Research Your Scottish Ancestry

Robert WilbanksThe Courthouse - a Potential Gold Mine

by Robert M. Wilbanks IV, B.A.
Chief Genealogist & Historian, C.S.A.

Unique to the North American landscape is a man-made physical feature called the Courthouse, or Court House. It is a building that is home to local courts of law and regional government officials and activities. Most notable in small rural counties, it is usually the county seat, and often centered and equidistant from the farthest four corners of the county jurisdictional boundaries.

The term itself is also unique to North America, as usually in other English-speaking countries the buildings that house courts of law are simply called “courts” or “court buildings”.

In Continental Europe, and former non-English-speaking European colonies, the court buildings are often called “palace of justice”.

I will cover English and Scottish courts, records and record keeping in future articles. This article will focus on the importance of the American County Courthouse, the records they generate, and their genealogical value.

While there are certainly other levels of jurisdictions of law and governments, such as city, State and Federal, the County Courthouse is the most prominent and significant of records in genealogical research. The County Courthouse is the site of our ancestors’ everyday lives, daily routine and activities related to business as well as court. As a result, a town would grow around the courthouse, eventually with a Post Office, stagecoach, and later the train to haul goods and materials in and out of the county. Often, there was a parade ground, or green, in front of the Courthouse, where the militia would train, community picnics, or other celebratory functions would occur. Some of these courthouses are some of the most grand and historically notable architecture across the country.

Karnes Cty Texas Courthouse So what is the genealogical significance of the Country Courthouse? The most commonly used records for genealogy research are found here. Through them, you can verify an ancestor’s residence, or learn previous residence, learn their business or occupation, financial assets and/or societal status, or citizenship status, relationships, age and possible dates of births, marriages and deaths, and so much more. While Criminal Court would be the first thing that comes to mind, there are many, many other types of records created at the Courthouse relevant to the daily lives of our ancestors.

Property deeds are filed at the County Courthouse, including land, slaves, cattle, etc. Mortgages, liens or other contractual or monetary responsibilities would be filed in the County Court. Cattle brands are filed at the Courthouse. Early Naturalizations were conducted at the Courthouse. Wills and the probating of the estates was a required court proceeding for the proper dispensation of property. Guardianship bonds would be filed there. Annual Tax returns would be collected by the county. Voters registrations, Sheriffs orders, Jury duty, militia records, official appointments, etc. Even frequent law suit cases; our ancestors were very litigious. And on occasion, depending upon the state or the region of the country, many Counties recorded marriages, requiring a bond or license, and some may even have recorded births and deaths.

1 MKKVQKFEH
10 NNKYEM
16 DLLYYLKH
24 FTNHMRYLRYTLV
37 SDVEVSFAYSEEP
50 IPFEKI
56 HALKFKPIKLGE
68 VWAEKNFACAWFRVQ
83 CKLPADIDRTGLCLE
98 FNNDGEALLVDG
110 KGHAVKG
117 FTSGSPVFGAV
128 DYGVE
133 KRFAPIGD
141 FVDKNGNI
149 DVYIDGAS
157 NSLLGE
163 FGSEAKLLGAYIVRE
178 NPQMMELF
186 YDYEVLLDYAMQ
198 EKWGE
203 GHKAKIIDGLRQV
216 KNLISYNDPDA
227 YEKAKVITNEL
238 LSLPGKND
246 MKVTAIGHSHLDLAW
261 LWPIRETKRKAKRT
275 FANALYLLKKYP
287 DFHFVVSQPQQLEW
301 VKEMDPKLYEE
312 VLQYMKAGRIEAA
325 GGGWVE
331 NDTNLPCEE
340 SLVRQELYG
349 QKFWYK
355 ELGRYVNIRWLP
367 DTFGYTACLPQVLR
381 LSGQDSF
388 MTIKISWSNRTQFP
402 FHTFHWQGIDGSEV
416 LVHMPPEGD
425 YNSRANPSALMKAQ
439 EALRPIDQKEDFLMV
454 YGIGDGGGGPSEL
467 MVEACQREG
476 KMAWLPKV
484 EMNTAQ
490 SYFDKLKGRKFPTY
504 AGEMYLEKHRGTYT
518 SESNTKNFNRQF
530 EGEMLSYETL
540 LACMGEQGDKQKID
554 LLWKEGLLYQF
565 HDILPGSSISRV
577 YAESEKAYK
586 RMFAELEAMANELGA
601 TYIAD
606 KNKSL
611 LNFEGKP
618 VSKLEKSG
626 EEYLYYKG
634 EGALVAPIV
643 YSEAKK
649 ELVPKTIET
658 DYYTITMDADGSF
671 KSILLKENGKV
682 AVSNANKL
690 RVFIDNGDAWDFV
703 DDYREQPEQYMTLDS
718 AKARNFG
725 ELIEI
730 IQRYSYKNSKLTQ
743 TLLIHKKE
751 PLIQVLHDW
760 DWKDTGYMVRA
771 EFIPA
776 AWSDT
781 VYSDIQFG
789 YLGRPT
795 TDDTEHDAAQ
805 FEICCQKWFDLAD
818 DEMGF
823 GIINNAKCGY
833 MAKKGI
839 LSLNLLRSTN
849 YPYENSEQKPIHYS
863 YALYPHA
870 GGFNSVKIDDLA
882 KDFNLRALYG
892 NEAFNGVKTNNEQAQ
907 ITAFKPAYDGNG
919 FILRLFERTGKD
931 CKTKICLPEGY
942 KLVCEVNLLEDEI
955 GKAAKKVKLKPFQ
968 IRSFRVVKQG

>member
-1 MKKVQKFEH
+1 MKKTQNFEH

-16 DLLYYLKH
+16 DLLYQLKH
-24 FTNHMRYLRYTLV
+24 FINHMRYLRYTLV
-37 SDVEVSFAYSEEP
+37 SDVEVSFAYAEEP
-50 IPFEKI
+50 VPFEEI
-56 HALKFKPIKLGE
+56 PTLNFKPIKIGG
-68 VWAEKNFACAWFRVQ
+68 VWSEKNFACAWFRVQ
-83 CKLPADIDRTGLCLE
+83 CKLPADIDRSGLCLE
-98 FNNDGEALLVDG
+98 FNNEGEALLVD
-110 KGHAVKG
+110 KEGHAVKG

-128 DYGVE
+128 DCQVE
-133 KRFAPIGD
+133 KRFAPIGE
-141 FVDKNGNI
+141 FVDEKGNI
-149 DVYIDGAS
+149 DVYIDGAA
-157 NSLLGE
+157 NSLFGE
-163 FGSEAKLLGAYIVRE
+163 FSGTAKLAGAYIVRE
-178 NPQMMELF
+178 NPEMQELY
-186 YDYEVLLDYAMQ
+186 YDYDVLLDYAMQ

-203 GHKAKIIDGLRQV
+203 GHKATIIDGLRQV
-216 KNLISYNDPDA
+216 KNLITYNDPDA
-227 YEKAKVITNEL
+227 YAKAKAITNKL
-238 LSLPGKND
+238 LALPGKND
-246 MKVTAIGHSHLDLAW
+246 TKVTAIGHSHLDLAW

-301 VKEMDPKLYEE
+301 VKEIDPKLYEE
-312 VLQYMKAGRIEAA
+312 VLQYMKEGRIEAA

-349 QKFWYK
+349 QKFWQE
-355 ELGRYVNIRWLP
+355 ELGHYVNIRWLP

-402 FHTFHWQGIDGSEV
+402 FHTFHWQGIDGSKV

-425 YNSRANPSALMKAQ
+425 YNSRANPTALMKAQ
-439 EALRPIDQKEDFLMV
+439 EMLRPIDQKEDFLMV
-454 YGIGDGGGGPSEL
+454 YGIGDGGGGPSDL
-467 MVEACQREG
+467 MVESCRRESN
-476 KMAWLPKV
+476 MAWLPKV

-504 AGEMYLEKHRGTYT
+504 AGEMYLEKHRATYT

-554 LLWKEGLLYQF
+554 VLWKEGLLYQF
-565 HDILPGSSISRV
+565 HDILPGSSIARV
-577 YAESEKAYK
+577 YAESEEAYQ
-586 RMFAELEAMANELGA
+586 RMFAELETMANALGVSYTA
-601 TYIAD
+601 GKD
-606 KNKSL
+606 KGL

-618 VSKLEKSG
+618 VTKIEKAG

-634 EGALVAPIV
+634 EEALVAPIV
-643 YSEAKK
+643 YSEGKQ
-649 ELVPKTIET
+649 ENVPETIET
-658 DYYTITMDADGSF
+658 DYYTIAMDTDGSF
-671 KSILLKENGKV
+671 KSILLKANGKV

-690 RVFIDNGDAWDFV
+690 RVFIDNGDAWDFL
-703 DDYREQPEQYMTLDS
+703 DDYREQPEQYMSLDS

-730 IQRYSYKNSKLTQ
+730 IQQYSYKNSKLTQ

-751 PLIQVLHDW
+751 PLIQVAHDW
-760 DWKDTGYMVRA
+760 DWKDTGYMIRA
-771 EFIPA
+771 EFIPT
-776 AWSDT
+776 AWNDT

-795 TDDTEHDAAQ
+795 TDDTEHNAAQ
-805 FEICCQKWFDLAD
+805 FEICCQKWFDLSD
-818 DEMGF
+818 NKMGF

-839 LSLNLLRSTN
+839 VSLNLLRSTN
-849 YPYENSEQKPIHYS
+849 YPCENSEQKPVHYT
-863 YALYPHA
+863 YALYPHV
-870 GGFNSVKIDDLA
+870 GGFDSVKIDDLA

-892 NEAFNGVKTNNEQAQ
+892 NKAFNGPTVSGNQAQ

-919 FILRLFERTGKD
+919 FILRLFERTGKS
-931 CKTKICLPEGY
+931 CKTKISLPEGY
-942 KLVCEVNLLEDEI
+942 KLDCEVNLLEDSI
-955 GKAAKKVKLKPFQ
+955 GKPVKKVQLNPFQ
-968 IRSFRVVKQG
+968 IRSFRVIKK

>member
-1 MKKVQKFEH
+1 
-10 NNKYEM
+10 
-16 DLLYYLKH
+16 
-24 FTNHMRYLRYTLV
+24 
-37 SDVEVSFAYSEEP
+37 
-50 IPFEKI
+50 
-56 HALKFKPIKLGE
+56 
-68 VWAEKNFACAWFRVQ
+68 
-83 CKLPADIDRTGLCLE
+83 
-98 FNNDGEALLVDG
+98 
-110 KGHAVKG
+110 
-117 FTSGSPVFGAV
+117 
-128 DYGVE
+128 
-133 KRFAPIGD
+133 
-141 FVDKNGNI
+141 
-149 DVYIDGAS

However, one of the unfortunate aspects of Courthouses, is often, particularly early on, they were constructed of wood, and stored all the relevant paper court documents. This made the Courthouse a tinderbox to fire, as well as subjected to floods, tornados and more. Thus, frequently records were lost, creating the genealogical term “burnt counties,” referring to counties suffering great loss of records. As an example, 50% of Alabama’s county courthouses suffered a minimum of 2 fires during the history of the county. Many of Virginia’s and Georgia’s courthouses suffered extensive loss of records due to the Civil War. However, not everything was lost, and thanks to differing levels of jurisdictions and redundant bureaucracy, research is still possible in these counties.

Therefore, it is incumbent upon the researcher to know the county residence of an ancestor, learn about the ever-fluctuating county jurisdictional lines, history of the county, the courthouse and the courts, the types of records kept, whether those records still exist, and where they might be accessible.

The possibilities are vast, making the County Courthouse a potential Goldmine of genealogical information. So when researching your genealogy in the United States, records created at the Country jurisdictional level is going to be among the most important, and most frequent, resources you will utilize.

This is another of a series of articles in which I show you the basics of searching for your family history, discussing the use of family records, public records, and online resources nationally and internationally, etc. The previous articles are now available on the Genealogy Section of this website.   See “Genealogy” in the menu options at the top of the web page.